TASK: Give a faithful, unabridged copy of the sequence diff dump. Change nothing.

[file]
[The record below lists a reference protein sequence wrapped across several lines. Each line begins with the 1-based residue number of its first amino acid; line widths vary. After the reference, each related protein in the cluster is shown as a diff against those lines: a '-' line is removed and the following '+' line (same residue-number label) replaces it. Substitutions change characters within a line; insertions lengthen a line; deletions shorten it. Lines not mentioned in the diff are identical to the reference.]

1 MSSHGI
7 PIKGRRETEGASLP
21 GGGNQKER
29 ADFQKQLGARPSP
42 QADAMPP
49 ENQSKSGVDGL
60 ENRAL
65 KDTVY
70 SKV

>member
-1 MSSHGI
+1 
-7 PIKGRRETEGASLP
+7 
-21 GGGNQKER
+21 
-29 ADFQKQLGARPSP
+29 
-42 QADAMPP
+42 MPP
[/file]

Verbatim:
[The record below lists a reference protein sequence wrapped across several lines. Each line begins with the 1-based residue number of its first amino acid; line widths vary. After the reference, each related protein in the cluster is shown as a diff against those lines: a '-' line is removed and the following '+' line (same residue-number label) replaces it. Substitutions change characters within a line; insertions lengthen a line; deletions shorten it. Lines not mentioned in the diff are identical to the reference.]

1 MSSHGI
7 PIKGRRETEGASLP
21 GGGNQKER
29 ADFQKQLGARPSP
42 QADAMPP
49 ENQSKSGVDGL
60 ENRAL
65 KDTVY
70 SKV

>member
-1 MSSHGI
+1 
-7 PIKGRRETEGASLP
+7 
-21 GGGNQKER
+21 
-29 ADFQKQLGARPSP
+29 
-42 QADAMPP
+42 MPP